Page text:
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POSITIVE SAFETY CULTURES: "Ah, what are we here for?"

August 4, 2009
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Over the years team building has acquired the reputation of being a very “soft, touchy-feely” process. It’s seen as a way to make employees feel good, but not necessarily a way to have much effect on the business — except through the much hoped for satisfaction- productivity connection (“a happy worker is a productive worker”). So, if and when your business is running well, it couldn’t hurt to get your employees to like each other and feel good about working together – why not?

A lot of team building is still going on in organizations. Consider the still popular “ropes courses” — familiar jargon for “outdoor experiential learning.” Employees face structured physical challenges together with the intent that such experiences build trust and confidence, both in self and in others.

The team that undergoes such challenges and handles them well has hopefully learned a set of skills and attitudes, and positive interpersonal dynamics that translate fairly directly to trust, mutual support, and higher productivity in the workplace.

The trouble with teams

“Psychological” team building can be fun, even enlightening and empowering, and can potentially do real good. But the “problems” with most work teams are more fundamental than the need to simply get along better.

In the early 1990s, a book, “The Wisdom of Teams,” was published. It posited that teams exist to accomplish work, not to “feel teamy.” Often problems with underperforming teams stem from a lack of clarity about what we are there for, and how we are supposed to get it done (whatever “it” is). There’s not much you can do to make teams productive, and really not much you can even do to make them fun, in the absence of a sense of mission (what are we here for?), roles (who does what?), and measures (how do we “keep score”?).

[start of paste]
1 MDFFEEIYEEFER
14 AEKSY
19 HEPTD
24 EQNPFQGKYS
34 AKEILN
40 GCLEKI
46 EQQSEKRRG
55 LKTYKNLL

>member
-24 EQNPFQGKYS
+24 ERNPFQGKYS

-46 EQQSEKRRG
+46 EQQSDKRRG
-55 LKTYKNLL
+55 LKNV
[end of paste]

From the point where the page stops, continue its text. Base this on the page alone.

OK, the team’s mastered rope climbing, now what?

Devil is in the details

My own experience with team building, which began years before the publication of “The Wisdom of Teams,” is consistent with the message of the book. While I don’t doubt in the least that there are some real team problems that stem from purely interpersonal issues, I think that many — even most — team problems have simpler and more basic roots. By far the more common problems are lack of clarity in vision and direction, lack of clarity in roles and responsibilities, lack of clarity about measuring success, and lack of clarity about how we will resolve disagreements, etc.

I never plunge into a “trust game” without some actual needs assessment first. And my questions are aimed first at the kinds of operational/functional questions outlined above — what does this team exist to do? What is its purpose? Who is responsible for what? How do we “keep score, communicate and resolve issues?

First tackle the hard stuff

I find that once those technical operational issues are clarified, teams are much better positioned to then talk constructively about any “soft” issues they may have. And that is almost always worth doing. But unless and until we know why we are there, what we are supposed to be doing, and how to know whether we are winning, all the team-personality profiling in the world is not going to make much difference.

I will often supplement such technical clarification with some of the personality profiling, and interpersonal dynamics work. I do this for several reasons.

One is that a team that understands how it will work together and why is often now “ready” for the next level, the interpersonal-skills based fine tuning of more classical team building.

A second reason is that clients often really, really want it. Maybe a big boss has been to a leadership workshop, taken the Myers-Briggs Type Indicator or the DISC profile, and is convinced that we need to understand ourselves and each other better.

A third reason is that it gives the team a comfortable language for grappling with their differences and disagreements.

A fourth reason is that team members often discover that there are many more similarities among them than they would have imagined.

But the team-dynamics focus is beneficial only to the extent that the team knows whether they are playing hoops or hockey, and individual members know whether they are centers or goalies. Teams exist to achieve objectives, not just to “be a team”. Good team building starts there!

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